Authority to Award and Administer Other Transactions

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Richard L. Dunn –

 

One of the most basic issues related to DOD Other Transactions (OT’s) is who has signature authority with respect to OT’s. What personnel and organizations may award and administer OT’s?

    • Statutory Authority. “The Secretary of Defense and the Secretary of each military department may enter into transactions…The authority under this subsection is in addition to the authority provided in section 2358…” 10 U.S.C. 2371 (a). Additionally 10 U.S.C. 2371b (a) provides: “the Director of the Defense Advanced Research Projects Agency, the Secretary of a military department or any other official designated by the Secretary of Defense…may carry out prototype projects…” Finally, 10 U.S.C. 2373 says: “The Secretary of Defense and the Secretaries of the military departments may each buy…” As currently structured the Under Secretary AT&L has approval authority over certain high dollar value prototype projects 10 U.S.C. 2371b (a) (2). Cognizance over prototype OT’s is soon to be vested in the position of Under Secretary, Research & Engineering.  
    • The authority of the service secretaries may be delegated with respect to OT’s just as any other authority is delegated. It may be delegated to named individuals, to a class of personnel, or retained in the person the secretary.
    • Non-binding Guidance. The rather straight forward discussion of authority above is confused because of guidance issued with respect to both section 2371 and 2371b OT’s. The guidance is contained in 32 C.F.R. parts 21 and 37 (DOD Grants & Agreements Regulatory System) with respect to section 2371 and in “The DOD Guide for Other Transactions for Prototypes” (Jan. 2017) with respect to section 2371b.
    • The DODGARS does not actually mandate that a warranted contracting officer be appointed as an agreements officer with respect to Technology Investment Agreements (TIAs). More particularly TIAs, the only type OT instrument covered by the regulation, are merely a subset of the variety of OT’s that might be entered into under section 2371. TIAs are limited to assistance instruments and only certain assistance instruments that have characteristics described in the regulation. While many government agencies perform R&D by stimulating and supporting recipients (assistance) to carry out a statutory mandate to provide such support, virtually all of DOD’s R&D is mission oriented. Additionally it is more than merely buying goods and services. See generally Dunn, Appropriate Contractual Instruments for R&D, The Government Contractor (No. 59-25, 12 July 2017). For most section 2371 OT’s the service secretaries’ discretion with respect to delegating authority is unfettered by the provisions of the DODGARS.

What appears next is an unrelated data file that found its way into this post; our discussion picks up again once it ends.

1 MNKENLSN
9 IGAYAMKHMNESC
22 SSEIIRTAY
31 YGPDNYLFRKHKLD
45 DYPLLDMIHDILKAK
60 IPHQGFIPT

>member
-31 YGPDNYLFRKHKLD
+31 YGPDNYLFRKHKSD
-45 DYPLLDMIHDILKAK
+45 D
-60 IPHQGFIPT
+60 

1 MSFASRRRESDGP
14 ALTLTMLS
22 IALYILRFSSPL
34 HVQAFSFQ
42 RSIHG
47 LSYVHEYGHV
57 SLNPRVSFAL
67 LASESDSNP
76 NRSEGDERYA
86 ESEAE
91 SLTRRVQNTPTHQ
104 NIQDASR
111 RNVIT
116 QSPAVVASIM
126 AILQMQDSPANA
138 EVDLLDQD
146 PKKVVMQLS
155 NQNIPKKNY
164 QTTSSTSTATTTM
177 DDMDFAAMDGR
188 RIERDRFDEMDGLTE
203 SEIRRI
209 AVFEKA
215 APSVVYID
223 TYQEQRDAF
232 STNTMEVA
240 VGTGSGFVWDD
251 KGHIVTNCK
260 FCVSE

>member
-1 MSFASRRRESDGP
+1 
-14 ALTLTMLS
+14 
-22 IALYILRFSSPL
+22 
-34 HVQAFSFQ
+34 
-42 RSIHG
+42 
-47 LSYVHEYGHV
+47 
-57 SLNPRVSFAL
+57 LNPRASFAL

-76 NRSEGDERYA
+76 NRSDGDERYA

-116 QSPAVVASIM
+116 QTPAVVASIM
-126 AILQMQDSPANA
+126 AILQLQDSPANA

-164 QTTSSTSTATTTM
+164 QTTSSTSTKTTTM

• DOD’s Guide for Prototype Projects states that it is just that guidance not regulation but it then uses mandatory language to state that only warranted contracting officers may exercise 2371b signature authority by acting as agreements officers (Guide sections C1.3.2 and D1.3). Contracting officers schooled in FAR-based contracting are typically not well equipped by virtue of training and experience to act as agreements officers. Additionally the Guide was issued by the director of procurement and acquisition policy (DPAP) an official that has no authority to mandate policy or limit the authority of service secretaries with respect to their statutory OT authority. DPAP has been delegated broad authority with respect to procurement by the USD (AT&L) pursuant to DODI 5000.35. There is no equivalent delegation of authority with respect to non-procurement agreements such as OT’s. See generally, Dunn, DOD Guide for Other Transactions for Prototypes – Fundamentally Flawed, The Government Contractor (No. 59-3, 25 January 2017).
Conclusion. Service Secretaries and defense agency officials expressly named in the OT statutes have unfettered discretion to delegate authority to award and administer OT’s to such personnel and organizations as seems necessary or appropriate in their judgment.

 

  1. Benjamin McMartin

    Mr. Dunn – Thank you for publishing your insight, and sharing your experience and knowledge in the area of Other Transactions. While I am commenting in response to this posting, I can tell you that the points you raise across all postings are of great interest to the community of professionals actively working in this arena. Thank you again, and I look forward to future posting/publications that you offer.

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